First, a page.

Did company take its eye off the ball?

"The problem with Marconi is it only reports earnings twice a year," Richard Windsor, an analyst at Nomura International, told CNN. "It's not like (rival) Alactel, that issues four quarters of earnings."

Many analysts argued the management should have seen the slump in demand coming as European telecom operators struggle to reign in huge debts they racked up spending $100 billion to acquire high-speed wireless licenses.

Any turnaround in the industry will take time and depends on "telecom operators refinancing themselves through asset sales as they pay down debt," Windsor said.

"It could be sometime in 2002" before we see a turnaround...for the sector," he added.

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And for investors burned from holding Marconi stock, Windsor said. " We recommend a neutral stance. There is no point in selling now, but we do see an upside in time."

"What we've seen in the last 10 weeks is a very, very significant slowing in Europe," Marconi's Simpson said on a conference call Wednesday night. "That's very much a function of the debt position of our customers. People have just turned the capital equipment tap off."

Marconi said the latest round of job cuts -- its second in three months will be worldwide and include 1,000 management posts, reducing its work force to 45,000.

It forecast a further exceptional charge of £150 million ($211 million) this year, partly to fund the layoffs, but said the annual savings will be roughly the same amount.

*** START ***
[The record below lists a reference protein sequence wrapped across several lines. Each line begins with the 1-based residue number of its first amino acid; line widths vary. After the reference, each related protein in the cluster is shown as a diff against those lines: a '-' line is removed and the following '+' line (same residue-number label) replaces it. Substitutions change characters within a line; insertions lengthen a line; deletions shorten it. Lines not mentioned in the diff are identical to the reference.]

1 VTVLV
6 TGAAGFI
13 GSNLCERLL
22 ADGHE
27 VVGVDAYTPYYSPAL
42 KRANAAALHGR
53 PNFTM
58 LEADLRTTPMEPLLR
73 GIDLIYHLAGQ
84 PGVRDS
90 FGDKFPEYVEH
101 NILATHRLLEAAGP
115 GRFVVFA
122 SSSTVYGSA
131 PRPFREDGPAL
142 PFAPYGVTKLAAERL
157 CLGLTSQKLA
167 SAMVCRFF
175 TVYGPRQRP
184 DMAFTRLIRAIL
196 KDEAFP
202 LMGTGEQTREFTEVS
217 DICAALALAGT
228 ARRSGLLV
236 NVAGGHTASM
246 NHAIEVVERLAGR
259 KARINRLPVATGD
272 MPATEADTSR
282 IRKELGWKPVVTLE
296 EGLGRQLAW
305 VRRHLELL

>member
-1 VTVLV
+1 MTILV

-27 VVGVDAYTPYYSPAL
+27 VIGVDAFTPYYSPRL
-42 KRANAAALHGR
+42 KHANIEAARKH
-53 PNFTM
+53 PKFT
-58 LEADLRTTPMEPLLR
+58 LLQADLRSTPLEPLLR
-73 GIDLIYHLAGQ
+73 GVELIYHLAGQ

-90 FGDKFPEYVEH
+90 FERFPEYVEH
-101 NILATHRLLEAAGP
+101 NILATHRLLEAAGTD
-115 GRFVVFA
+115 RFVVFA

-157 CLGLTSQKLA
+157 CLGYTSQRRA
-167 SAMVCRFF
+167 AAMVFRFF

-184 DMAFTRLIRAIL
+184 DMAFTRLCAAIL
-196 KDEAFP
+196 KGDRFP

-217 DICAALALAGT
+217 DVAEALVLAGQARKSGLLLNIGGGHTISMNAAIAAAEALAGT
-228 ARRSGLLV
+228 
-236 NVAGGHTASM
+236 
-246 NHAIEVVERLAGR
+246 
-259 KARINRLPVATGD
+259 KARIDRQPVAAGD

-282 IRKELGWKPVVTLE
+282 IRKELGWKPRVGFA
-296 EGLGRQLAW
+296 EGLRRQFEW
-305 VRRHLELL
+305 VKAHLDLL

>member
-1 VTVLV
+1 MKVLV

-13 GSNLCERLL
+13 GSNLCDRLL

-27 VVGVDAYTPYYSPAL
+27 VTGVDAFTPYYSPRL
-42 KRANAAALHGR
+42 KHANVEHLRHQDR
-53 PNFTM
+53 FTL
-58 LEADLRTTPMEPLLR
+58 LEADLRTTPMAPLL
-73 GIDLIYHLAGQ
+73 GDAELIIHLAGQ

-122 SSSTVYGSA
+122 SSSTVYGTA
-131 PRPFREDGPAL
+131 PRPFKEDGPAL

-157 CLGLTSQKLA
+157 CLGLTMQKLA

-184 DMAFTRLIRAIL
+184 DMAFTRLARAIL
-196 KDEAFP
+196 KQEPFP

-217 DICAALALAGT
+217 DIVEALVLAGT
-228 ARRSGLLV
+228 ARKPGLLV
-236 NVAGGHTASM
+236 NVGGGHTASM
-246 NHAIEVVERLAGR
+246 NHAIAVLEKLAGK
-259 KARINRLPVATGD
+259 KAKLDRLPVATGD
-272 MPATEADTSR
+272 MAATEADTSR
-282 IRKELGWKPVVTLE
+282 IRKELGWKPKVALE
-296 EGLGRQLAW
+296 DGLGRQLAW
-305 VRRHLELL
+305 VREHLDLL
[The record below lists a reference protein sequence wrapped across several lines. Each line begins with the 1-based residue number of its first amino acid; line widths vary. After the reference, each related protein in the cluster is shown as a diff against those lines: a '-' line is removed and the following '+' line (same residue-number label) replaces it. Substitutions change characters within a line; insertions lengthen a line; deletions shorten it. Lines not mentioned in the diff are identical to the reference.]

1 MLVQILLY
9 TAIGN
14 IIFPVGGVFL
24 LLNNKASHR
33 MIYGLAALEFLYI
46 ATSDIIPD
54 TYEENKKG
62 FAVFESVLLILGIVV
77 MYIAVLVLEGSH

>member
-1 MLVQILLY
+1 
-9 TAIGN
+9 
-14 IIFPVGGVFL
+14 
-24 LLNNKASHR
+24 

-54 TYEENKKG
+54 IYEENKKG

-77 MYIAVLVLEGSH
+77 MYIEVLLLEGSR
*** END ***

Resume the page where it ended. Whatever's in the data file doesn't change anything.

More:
The company now expects to see signs of recovery in the first half of 2002

Marconi (MONI) suspended its shares Wednesday just after it announced the sale of its medical systems business to Dutch consumer electronics company Philips Electronics for $1.1 billion.

The sale of the unit is its second-biggest disposal to date. Marconi, which was created from the UK defense contractor General Electric Co., sold a defense business to BAE Systems for £7.7 billion in November 1999.

Marconi has sold businesses worth more than £9 billion ($12.9 billion) as it raises funds to turn itself into a purely high-speed telecom equipment maker. graphic

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Most stock quote data provided by BATS. Market indices are shown in real time, except for the DJIA, which is delayed by two minutes. All times are ET. Disclaimer. Morningstar: © 2018 Morningstar, Inc. All Rights Reserved. Factset: FactSet Research Systems Inc. 2018. All rights reserved. Chicago Mercantile Association: Certain market data is the property of Chicago Mercantile Exchange Inc. and its licensors. All rights reserved. Dow Jones: The Dow Jones branded indices are proprietary to and are calculated, distributed and marketed by DJI Opco, a subsidiary of S&P Dow Jones Indices LLC and have been licensed for use to S&P Opco, LLC and CNN. Standard & Poor's and S&P are registered trademarks of Standard & Poor's Financial Services LLC and Dow Jones is a registered trademark of Dow Jones Trademark Holdings LLC. All content of the Dow Jones branded indices © S&P Dow Jones Indices LLC 2018 and/or its affiliates.